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Historical Markers and War Memorials in Rochester, Indiana
Location of Rochester, Indiana
► Fulton County (16) ► Cass County (5) ► Kosciusko County (34) ► Marshall County (23) ► Miami County (8) ► Pulaski County (6) ► Starke County (4) ► Wabash County (37)
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|The Edward J. Fansler Pathways, originally named the Rochester Pathways, were conceived in 1993 by Mayor Edward J. Fansler. The first of three phases stretches from E. 8th Street through the Fulton County Airport grounds. The Pathways was completely . . . — — Map (db m72586) HM|
|Rev. Benjamin Marie Petit, of the City of Rennes, France, arrived as the Catholic missionary to the Potawatomi Indians in northern Indiana in November 1837. By June 1838, he had learned much of their difficult language and their culture, and had . . . — — Map (db m35500) HM|
| Since its organization in 1836 Fulton County has erected three Courthouses to be the seat of its government.
The first was built in 1837 directly west of the present Courthouse. It was wooden, 24x20 feet in size and cost $750. The Second, . . . — — Map (db m35857) HM|
|In memory of those that have given their lives serving their Country. — — Map (db m35491) WM|
|In 1893 a public spirited group of businessmen and educators decided that Rochester, Indiana, was a strategic location for a Normal College. Those who spearheaded the promotion were Dr. W. S. Shafer, Prof. George Suman and Prof. W. H. Banta. The . . . — — Map (db m35490) HM|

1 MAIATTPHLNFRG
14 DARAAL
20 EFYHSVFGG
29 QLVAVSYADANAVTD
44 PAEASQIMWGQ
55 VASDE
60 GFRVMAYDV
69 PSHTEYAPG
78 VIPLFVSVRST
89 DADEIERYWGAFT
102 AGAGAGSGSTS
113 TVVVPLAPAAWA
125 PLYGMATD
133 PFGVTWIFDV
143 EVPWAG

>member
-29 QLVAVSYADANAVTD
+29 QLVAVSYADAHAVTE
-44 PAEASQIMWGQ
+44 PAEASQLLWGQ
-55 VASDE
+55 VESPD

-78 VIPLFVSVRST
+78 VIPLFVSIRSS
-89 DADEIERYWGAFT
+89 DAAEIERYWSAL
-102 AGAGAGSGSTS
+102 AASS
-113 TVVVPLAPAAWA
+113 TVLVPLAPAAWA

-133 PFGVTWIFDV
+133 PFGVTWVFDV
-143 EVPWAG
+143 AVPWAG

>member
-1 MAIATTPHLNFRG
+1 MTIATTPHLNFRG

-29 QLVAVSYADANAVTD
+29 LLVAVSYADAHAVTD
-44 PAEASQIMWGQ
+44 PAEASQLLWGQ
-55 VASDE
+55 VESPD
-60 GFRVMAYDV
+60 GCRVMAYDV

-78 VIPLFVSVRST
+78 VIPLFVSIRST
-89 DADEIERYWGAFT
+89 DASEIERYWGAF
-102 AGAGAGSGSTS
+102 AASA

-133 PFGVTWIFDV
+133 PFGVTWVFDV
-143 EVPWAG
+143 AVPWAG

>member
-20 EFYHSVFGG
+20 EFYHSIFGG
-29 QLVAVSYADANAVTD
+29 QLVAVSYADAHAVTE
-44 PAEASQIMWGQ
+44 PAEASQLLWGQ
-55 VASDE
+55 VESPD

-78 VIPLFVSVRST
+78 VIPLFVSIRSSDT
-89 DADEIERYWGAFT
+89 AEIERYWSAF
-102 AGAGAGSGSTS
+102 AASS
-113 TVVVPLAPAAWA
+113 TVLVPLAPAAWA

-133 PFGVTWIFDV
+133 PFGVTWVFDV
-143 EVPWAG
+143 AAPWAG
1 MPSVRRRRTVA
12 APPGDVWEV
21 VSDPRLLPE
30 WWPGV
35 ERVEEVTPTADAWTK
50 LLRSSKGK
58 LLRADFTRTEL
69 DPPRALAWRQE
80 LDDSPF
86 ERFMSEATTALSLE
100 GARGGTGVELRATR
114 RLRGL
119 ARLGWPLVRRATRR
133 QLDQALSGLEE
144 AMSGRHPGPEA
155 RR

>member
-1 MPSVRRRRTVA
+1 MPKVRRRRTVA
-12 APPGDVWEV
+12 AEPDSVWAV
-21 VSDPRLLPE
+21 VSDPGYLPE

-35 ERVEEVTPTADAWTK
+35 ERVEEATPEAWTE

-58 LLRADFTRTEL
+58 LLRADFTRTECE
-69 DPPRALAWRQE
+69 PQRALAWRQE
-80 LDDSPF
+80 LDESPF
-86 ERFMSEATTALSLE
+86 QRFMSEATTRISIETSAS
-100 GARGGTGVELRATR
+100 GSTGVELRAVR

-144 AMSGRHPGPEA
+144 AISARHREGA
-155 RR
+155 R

| (( Middle Panel - Upper Section ))
In honored memory of the Fulton County men whose lives were lost in the Service of their Country at time of war. Our debt to them is boundless. Our gratitude undying.
(( First Left Panel ))
* * * * . . . — — Map (db m35570) WM|
|Cincinnatus Heiner "Joaquin" Miller, who gained fame in Oregon as America's "Poet of the Sierras", lived from 1848-52 in Newcastle township of Fulton County. His family's home and the rude schoolhouse where he attended classes taught by his father, . . . — — Map (db m72512) HM|
|Extending from Michigan City to the Ohio River at Madison. Begun by the state in 1832 with funds obtained from sale of land granted by the Potawatomi Indians. Opened northern part of state to settlers. — — Map (db m35346) HM|
| On September 5, 1838, nearly 850 Potawatomi Indians marched single file through Rochester on the forced removal from Indiana to Western Territory (Kansas). Three chiefs were transported in a jail wagon: Menominee, Black Wolf, and Pepinewa. There . . . — — Map (db m35501) HM|
|17[Daughters of American Revolution Logo] 76
In memory of the Revolutionary War Soldiers
buried in Fulton County
John Johnson Samuel Lane — — Map (db m35497) HM|
| . . . — — Map (db m35347) HM|
|In memory of Fulton County Citizens who harbored fugitive slaves on their way to freedom in Canada. In Indiana, the underground railroad began along the Ohio River in 1850. After the Fugitive Slave Law was passed requiring citizens to help capture . . . — — Map (db m37667) HM|
|Site of the first death of an Indian child on forced removal of Potawatomies Sept. 5, 1838. — — Map (db m35397) HM|
of the Fulton County sons
who gave their lives
in the World War
that America might live
Clarence Oren Benge John W. Black Earnest V. Burns Claud Everett . . . — — Map (db m35492) HM|
| Built in 1834 by William Polke, first white settler in Fulton County, this is the oldest and first frame house in the county and the first frame house built north of Wabash River. It was called the White House and was a stagecoach inn on the . . . — — Map (db m35327) HM|